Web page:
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AIDS. 2012 Aug 24;26(13):1679-84. doi: 10.1097/QAD.0b013e328356886d.

High rate of K65R for antiretroviral therapy-naive patients with subtype C HIV infection failing a tenofovir-containing first-line regimen.

Author information

1
McCord Hospital, Durban, South Africa. henrysunpath@yebo.co.za

Abstract

OBJECTIVE:

We sought to determine the rate of the K65R mutation in patients receiving tenofovir (TDF)-based antiretroviral therapy (ART) with subtype C HIV infection.

DESIGN:

Retrospective cohort study.

METHODS:

All patients initiated on stavudine (d4T) with lamivudine (3TC) or TDF with 3TC and a nonnucleoside reverse transcriptase inhibitor at McCord Hospital in Durban, South Africa had their charts reviewed. All patients with virologic failure, defined as a viral load more than 1000 copies/ml after 5 months of a first ART regimen, had genotypic resistance testing performed prospectively using a validated in-house assay. Important resistance mutations were selected based upon published mutations in subtype B virus in the Stanford HIV Drug Resistance database.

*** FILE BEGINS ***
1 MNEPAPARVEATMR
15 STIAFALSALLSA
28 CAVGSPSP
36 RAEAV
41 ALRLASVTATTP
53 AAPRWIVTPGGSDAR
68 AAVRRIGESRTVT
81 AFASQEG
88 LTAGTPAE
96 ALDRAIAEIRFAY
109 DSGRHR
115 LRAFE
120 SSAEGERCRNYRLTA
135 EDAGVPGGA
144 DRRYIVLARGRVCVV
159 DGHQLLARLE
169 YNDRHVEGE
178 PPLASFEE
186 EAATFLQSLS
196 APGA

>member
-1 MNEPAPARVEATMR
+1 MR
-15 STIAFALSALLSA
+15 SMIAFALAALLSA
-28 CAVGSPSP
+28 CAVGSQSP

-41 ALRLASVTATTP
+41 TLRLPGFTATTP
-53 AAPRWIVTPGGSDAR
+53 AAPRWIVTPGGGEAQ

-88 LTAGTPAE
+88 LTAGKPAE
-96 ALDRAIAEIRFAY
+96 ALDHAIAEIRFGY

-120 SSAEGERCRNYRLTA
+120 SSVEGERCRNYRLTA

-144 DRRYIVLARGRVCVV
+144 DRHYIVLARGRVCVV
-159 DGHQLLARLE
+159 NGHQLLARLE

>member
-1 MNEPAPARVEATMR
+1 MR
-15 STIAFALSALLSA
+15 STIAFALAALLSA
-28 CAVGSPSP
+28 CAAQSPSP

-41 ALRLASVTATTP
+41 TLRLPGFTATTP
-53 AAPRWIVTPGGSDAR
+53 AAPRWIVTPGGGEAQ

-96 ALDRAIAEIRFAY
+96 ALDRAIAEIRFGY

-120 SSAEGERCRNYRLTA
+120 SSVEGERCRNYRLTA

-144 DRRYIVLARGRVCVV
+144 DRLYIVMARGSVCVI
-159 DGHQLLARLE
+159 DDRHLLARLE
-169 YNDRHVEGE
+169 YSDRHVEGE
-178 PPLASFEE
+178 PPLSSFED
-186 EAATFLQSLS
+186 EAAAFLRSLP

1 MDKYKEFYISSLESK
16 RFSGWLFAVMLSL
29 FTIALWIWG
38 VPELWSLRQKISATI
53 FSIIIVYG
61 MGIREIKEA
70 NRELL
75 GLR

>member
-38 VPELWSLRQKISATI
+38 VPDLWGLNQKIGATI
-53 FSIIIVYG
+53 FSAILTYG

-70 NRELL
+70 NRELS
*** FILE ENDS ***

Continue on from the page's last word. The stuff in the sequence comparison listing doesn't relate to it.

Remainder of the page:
RESULTS:

A total of 585 patients were initiated on TDF-containing first-line ART from 3 August 2010 to 17 March 2011. Thirty-five (6.0%) of these patients had virologic failure and 23 of 33 (69.7%) of the virologic failure patients had the K65R mutation. The median (interquartile range) for the baseline CD4 cell count was 105 cells/μl (49-209) and viral load at virologic failure was 47 571 copies/ml (20 708-202 000). During the same period, 53 patients were initiated on d4T-containing regimens. Two (3.8%) of these patients had virologic failure and one of the virologic failure patients had the K65R mutation.

CONCLUSION:

Preliminary data show very high rates (>65%) of K65R for patients failing TDF-based first-line regimens at McCord Hospital with few additional nucleoside reverse transcriptase inhibitor mutations compared with subtype B. These rates may reflect faster in-vivo selection, longer time on a failing regimen or transmitted drug resistance.

PMID:
22739389
PMCID:
PMC3757561
DOI:
10.1097/QAD.0b013e328356886d
[Indexed for MEDLINE]
Free PMC Article

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